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Hometown heroes: U.S. curlers, other Olympians with Northland ties celebrated at DECC

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College of St. Scholastica ski coach Chad Salmela (from left), who was a cross-country skiing TV commentator for the Winter Olympics; men’s curling team members John Shuster, Tyler George, John Landsteiner and Joe Polo; and women’s curling team members Aileen Geving and Cory Christensen are honored during a public celebration at the DECC on Tuesday. Steve Kuchera / skuchera@duluthnews.com2 / 4
Tyler George exchanges a high five with a fan as he and other Northland members of the U.S. men’s and women’s Olympic curling teams enter the DECC’s Lake Superior Ballroom through a long archway of curling brooms for Tuesday’s public celebration. Steve Kuchera / skuchera@duluthnews.com3 / 4
Hundreds of people attended Tuesday’s event honoring the Northland’s 2018 Olympians. Steve Kuchera / skuchera@duluthnews.com4 / 4

As U.S. men's curling team member and Duluth native Joe Polo put it: "We came home with a pretty cool little medal."

The Duluth-based, gold-medal-winning men's curling team, along with other Duluth and Northland residents with ties to the recently-concluded 2018 Winter Olympics — women's curling team members Aileen Geving and Cory Christensen, and cross-country ski coach and TV commentator Chad Salmela — were honored at the Lake Superior Ballroom at the DECC on Tuesday for their achievements in the 2018 Winter Olympics.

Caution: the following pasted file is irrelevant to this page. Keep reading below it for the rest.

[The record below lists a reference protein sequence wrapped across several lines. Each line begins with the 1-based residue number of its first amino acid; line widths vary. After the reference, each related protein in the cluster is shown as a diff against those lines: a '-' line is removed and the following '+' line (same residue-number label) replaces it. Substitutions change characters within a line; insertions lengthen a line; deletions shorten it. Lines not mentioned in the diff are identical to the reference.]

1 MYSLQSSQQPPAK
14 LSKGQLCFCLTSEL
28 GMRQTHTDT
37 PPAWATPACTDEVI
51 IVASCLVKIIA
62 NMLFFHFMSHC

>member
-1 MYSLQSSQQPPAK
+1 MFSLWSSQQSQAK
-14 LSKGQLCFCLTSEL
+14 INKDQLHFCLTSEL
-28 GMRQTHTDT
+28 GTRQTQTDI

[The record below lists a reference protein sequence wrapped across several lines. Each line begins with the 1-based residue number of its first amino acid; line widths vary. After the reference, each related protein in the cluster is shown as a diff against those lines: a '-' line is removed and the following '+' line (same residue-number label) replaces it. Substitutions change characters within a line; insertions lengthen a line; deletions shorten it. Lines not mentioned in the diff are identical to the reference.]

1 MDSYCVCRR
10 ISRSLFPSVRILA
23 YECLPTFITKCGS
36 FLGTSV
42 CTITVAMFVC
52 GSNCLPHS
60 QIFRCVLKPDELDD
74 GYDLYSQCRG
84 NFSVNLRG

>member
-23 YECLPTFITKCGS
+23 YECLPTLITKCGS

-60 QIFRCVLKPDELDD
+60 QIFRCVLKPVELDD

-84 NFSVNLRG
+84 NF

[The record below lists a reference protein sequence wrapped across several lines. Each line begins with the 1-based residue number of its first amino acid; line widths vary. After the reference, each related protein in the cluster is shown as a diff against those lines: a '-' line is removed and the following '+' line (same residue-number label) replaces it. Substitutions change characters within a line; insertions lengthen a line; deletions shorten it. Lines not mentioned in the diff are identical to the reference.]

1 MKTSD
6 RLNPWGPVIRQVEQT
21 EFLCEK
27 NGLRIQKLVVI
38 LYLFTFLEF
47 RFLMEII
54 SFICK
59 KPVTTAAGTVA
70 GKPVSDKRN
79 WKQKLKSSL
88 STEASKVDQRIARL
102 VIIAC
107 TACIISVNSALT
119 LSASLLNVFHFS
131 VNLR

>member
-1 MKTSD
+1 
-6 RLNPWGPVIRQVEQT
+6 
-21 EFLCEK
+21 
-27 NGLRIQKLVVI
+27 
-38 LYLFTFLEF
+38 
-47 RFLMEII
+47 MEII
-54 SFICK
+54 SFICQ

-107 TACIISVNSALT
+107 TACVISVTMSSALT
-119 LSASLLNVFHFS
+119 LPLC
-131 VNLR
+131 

The community celebration, which drew hundreds of fans, friends and supporters to the DECC, also recognized members of the gold-medal-winning U.S. women's hockey team — Minnesota Duluth goaltender Maddie Rooney, former Bulldogs defenseman Sidney Morin and coach Robb Stauber, a Duluth native — who remain on tour after helping the team win its first Olympic gold medal in 20 years.

The curlers entered the room accompanied by bagpipes, through a long tunnel of fans holding curling brooms and roaring "U.S.A." chants. Once they made it to the stage, emcee for the night Tom Hansen introduced the athletes as each provided comments on their experience.

"The Olympics were great and all, but this (event) is way cooler than the Olympics," curler John Landsteiner said. "I'm proud to be a Duluth resident."

Curler John Shuster holds the microphone for son Luke, 4, to lead the crowd in a chant of “USA!” Steve Kuchera / DNT

In addition to Polo and Landsteiner, the U.S. men's curling team — the first American curlers to win Olympic gold — includes Tyler George of Duluth, skip John Shuster, a Chisholm native now living in Superior, and Matt Hamilton of McFarland, Wis. They're coached by Phill Drobnick of Eveleth.

Tuesday's celebration was just the latest stop in a whirlwind few days for the curlers. After winning the gold medal on Saturday by beating Sweden, they faced an immediate wave of media requests and attention from across the country and around the world. They attended the closing ceremonies on Sunday, then flew home, arriving to a cheering crowd at the Duluth International Airport on Monday night.

Arlette DeGrio, director of junior curling at the Duluth Curling Club — home base for the U.S. team — said the team's success in South Korea already has increased local interest in the sport.

Jonah Plys tries on one of the gold medals the U.S. men’s curling team won in South Korea. Steve Kuchera / DNT

"For them to get this far and see the attention from the world has been an incredible experience," DeGrio said. "I can't imagine the amount of hours each of them put in to get to where they are now."

Duluth Mayor Emily Larson commended the team for their success and for representing the city as well as the country.

"It wasn't just that you won, but how you won," Larson said during the program. "It is a beautiful and amazing story."

The program closed with Larson and Superior Mayor Jim Paine presenting keys to each city. They also proclaimed Tuesday — Feb. 27, 2018 — as "Gold Medal Day" in the Twin Ports.